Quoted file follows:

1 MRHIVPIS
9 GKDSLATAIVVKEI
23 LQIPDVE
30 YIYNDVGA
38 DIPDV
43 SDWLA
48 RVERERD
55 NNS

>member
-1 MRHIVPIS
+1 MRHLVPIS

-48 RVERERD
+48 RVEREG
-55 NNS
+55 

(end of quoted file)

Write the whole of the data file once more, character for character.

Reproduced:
1 MRHIVPIS
9 GKDSLATAIVVKEI
23 LQIPDVE
30 YIYNDVGA
38 DIPDV
43 SDWLA
48 RVERERD
55 NNS

>member
-1 MRHIVPIS
+1 MRHLVPIS

-48 RVERERD
+48 RVEREG
-55 NNS
+55 